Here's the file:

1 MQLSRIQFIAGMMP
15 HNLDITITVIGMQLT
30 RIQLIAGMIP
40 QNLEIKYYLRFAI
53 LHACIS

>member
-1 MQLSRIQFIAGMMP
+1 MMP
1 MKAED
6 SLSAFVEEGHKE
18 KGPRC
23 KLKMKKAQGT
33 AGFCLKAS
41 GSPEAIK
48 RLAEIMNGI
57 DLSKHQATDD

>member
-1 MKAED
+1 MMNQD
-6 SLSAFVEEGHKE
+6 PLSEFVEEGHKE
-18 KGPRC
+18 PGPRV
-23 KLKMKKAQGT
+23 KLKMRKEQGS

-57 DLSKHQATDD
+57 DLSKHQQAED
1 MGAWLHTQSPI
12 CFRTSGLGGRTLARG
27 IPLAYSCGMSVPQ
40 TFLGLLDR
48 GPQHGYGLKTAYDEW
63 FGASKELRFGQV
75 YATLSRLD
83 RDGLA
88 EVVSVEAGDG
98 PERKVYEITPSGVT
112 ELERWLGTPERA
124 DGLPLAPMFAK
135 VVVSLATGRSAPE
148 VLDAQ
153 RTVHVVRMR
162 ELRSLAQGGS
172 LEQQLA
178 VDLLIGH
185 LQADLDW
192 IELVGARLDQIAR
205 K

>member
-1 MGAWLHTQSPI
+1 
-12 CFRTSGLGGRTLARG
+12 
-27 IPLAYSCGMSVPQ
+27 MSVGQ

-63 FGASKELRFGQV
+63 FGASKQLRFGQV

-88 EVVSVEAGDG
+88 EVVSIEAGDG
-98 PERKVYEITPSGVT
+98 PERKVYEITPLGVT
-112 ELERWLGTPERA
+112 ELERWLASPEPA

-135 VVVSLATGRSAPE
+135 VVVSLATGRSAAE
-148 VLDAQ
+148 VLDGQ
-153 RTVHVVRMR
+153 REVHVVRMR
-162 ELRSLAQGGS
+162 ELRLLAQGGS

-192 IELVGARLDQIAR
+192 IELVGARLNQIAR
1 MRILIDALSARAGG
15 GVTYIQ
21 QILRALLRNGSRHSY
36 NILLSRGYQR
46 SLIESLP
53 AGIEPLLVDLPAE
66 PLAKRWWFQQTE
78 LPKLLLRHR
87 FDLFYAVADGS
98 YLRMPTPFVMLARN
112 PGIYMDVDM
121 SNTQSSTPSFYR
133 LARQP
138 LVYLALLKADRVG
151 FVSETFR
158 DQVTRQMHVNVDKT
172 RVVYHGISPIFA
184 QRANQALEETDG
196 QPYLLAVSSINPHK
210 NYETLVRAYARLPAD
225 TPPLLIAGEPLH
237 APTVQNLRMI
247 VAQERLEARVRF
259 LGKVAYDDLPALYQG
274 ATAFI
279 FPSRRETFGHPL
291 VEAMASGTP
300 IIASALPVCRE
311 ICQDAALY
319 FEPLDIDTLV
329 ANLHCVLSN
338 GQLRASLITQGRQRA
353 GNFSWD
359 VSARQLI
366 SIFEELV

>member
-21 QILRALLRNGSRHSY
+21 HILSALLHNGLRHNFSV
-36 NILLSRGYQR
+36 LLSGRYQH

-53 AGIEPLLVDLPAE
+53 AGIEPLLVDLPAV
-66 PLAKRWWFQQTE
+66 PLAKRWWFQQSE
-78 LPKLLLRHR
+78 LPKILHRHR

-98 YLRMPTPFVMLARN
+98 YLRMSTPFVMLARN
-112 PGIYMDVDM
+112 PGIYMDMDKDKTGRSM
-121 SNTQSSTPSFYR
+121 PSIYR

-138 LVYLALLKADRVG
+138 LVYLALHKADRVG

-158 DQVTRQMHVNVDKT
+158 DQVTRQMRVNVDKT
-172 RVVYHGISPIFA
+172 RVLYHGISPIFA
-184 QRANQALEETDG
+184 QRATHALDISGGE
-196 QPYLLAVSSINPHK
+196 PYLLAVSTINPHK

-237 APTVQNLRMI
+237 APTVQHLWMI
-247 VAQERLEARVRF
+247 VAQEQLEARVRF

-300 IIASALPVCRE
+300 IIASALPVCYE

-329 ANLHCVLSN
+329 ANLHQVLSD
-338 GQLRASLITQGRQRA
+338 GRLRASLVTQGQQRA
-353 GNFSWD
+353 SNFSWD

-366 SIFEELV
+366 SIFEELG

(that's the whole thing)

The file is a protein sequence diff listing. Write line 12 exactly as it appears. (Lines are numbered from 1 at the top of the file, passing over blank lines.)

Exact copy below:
23 KLKMKKAQGT